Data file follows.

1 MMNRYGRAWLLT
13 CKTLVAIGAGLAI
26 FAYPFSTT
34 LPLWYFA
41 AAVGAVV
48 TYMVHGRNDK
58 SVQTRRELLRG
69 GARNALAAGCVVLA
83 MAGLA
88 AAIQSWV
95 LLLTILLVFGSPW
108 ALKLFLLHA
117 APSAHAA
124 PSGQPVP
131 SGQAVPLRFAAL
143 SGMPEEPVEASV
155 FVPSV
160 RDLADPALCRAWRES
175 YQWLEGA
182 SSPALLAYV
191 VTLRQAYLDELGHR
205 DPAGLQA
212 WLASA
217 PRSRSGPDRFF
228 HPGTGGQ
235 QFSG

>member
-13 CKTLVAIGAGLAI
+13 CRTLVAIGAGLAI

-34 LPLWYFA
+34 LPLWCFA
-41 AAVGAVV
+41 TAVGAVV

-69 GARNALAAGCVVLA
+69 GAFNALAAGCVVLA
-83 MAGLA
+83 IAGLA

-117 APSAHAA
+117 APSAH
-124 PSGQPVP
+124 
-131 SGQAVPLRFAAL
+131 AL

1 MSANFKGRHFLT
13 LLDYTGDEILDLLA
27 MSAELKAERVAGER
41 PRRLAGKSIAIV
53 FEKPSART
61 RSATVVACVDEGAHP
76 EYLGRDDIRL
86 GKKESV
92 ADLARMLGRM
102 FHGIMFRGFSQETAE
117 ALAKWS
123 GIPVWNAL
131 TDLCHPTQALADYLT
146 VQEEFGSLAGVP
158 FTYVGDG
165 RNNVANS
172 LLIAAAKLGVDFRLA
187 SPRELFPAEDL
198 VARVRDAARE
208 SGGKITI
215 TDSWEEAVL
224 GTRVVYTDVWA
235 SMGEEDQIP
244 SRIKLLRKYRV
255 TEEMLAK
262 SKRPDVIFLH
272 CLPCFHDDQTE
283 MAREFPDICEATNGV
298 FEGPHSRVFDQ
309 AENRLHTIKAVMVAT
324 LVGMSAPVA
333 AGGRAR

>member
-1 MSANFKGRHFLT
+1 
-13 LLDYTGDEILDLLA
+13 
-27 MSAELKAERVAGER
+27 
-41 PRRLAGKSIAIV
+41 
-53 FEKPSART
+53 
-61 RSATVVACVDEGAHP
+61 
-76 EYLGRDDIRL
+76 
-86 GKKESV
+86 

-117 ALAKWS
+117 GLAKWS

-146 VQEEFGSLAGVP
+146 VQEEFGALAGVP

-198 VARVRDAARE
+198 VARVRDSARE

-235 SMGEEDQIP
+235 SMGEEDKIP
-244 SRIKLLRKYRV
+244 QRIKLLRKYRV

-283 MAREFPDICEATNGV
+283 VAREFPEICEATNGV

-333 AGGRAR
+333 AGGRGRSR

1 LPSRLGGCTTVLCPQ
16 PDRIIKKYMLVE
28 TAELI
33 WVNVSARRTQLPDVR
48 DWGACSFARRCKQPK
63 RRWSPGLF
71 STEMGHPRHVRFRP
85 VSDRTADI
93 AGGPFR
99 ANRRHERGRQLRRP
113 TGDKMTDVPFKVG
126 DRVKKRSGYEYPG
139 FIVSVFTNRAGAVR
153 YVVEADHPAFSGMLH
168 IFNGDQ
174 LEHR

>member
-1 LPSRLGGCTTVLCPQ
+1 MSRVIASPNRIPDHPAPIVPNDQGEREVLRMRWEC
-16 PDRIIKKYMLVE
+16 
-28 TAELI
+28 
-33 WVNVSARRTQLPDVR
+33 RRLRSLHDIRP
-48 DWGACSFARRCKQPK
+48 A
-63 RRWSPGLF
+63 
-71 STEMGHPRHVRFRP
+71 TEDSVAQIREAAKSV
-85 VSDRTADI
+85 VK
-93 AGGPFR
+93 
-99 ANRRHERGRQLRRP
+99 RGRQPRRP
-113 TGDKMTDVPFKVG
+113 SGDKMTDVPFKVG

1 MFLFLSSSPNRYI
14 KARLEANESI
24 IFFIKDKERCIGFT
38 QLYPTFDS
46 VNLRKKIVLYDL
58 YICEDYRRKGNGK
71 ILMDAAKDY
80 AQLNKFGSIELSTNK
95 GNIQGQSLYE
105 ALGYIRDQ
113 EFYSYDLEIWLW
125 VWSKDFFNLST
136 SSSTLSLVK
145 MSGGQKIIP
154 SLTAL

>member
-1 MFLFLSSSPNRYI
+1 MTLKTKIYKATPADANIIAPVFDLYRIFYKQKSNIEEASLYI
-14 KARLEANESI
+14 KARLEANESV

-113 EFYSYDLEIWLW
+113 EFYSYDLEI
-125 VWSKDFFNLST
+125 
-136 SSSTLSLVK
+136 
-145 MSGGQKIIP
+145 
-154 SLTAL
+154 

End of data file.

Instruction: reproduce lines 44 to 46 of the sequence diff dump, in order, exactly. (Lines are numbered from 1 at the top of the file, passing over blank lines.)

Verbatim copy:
1 MSANFKGRHFLT
13 LLDYTGDEILDLLA
27 MSAELKAERVAGER